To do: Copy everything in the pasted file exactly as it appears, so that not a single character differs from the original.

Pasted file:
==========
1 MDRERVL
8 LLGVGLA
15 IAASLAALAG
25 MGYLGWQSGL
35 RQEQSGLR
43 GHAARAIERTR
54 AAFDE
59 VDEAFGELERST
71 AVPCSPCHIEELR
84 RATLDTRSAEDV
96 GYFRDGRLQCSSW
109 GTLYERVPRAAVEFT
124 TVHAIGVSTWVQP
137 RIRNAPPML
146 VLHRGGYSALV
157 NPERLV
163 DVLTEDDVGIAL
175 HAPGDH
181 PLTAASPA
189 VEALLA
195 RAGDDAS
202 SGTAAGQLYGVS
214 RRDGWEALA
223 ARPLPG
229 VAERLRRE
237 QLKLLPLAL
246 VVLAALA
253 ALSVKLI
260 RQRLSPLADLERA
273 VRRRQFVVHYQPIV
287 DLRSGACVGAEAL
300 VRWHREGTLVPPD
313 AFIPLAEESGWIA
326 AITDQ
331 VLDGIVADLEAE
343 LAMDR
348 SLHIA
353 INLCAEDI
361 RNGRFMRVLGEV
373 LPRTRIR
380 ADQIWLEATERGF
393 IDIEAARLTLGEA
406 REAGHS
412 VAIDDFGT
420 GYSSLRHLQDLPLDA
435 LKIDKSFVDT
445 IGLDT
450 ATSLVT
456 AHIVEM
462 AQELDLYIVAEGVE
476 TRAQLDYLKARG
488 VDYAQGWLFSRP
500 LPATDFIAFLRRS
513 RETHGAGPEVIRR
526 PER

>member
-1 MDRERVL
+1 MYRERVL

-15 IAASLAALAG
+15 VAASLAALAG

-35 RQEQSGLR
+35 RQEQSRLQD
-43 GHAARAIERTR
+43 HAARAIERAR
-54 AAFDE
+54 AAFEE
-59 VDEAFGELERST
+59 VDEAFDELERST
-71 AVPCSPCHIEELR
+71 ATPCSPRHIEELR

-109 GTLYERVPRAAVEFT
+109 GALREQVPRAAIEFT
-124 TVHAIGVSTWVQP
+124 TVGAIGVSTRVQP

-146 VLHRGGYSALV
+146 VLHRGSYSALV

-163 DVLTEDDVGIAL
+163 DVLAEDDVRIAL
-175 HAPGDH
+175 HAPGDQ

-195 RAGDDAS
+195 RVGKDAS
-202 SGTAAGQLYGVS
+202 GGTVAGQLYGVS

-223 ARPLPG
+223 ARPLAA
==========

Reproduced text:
1 MDRERVL
8 LLGVGLA
15 IAASLAALAG
25 MGYLGWQSGL
35 RQEQSGLR
43 GHAARAIERTR
54 AAFDE
59 VDEAFGELERST
71 AVPCSPCHIEELR
84 RATLDTRSAEDV
96 GYFRDGRLQCSSW
109 GTLYERVPRAAVEFT
124 TVHAIGVSTWVQP
137 RIRNAPPML
146 VLHRGGYSALV
157 NPERLV
163 DVLTEDDVGIAL
175 HAPGDH
181 PLTAASPA
189 VEALLA
195 RAGDDAS
202 SGTAAGQLYGVS
214 RRDGWEALA
223 ARPLPG
229 VAERLRRE
237 QLKLLPLAL
246 VVLAALA
253 ALSVKLI
260 RQRLSPLADLERA
273 VRRRQFVVHYQPIV
287 DLRSGACVGAEAL
300 VRWHREGTLVPPD
313 AFIPLAEESGWIA
326 AITDQ
331 VLDGIVADLEAE
343 LAMDR
348 SLHIA
353 INLCAEDI
361 RNGRFMRVLGEV
373 LPRTRIR
380 ADQIWLEATERGF
393 IDIEAARLTLGEA
406 REAGHS
412 VAIDDFGT
420 GYSSLRHLQDLPLDA
435 LKIDKSFVDT
445 IGLDT
450 ATSLVT
456 AHIVEM
462 AQELDLYIVAEGVE
476 TRAQLDYLKARG
488 VDYAQGWLFSRP
500 LPATDFIAFLRRS
513 RETHGAGPEVIRR
526 PER

>member
-1 MDRERVL
+1 MYRERVL

-15 IAASLAALAG
+15 VAASLAALAG

-35 RQEQSGLR
+35 RQEQSRLQD
-43 GHAARAIERTR
+43 HAARAIERAR
-54 AAFDE
+54 AAFEE
-59 VDEAFGELERST
+59 VDEAFDELERST
-71 AVPCSPCHIEELR
+71 ATPCSPRHIEELR

-109 GTLYERVPRAAVEFT
+109 GALREQVPRAAIEFT
-124 TVHAIGVSTWVQP
+124 TVGAIGVSTRVQP

-146 VLHRGGYSALV
+146 VLHRGSYSALV

-163 DVLTEDDVGIAL
+163 DVLAEDDVRIAL
-175 HAPGDH
+175 HAPGDQ

-195 RAGDDAS
+195 RVGKDAS
-202 SGTAAGQLYGVS
+202 GGTVAGQLYGVS

-223 ARPLPG
+223 ARPLAA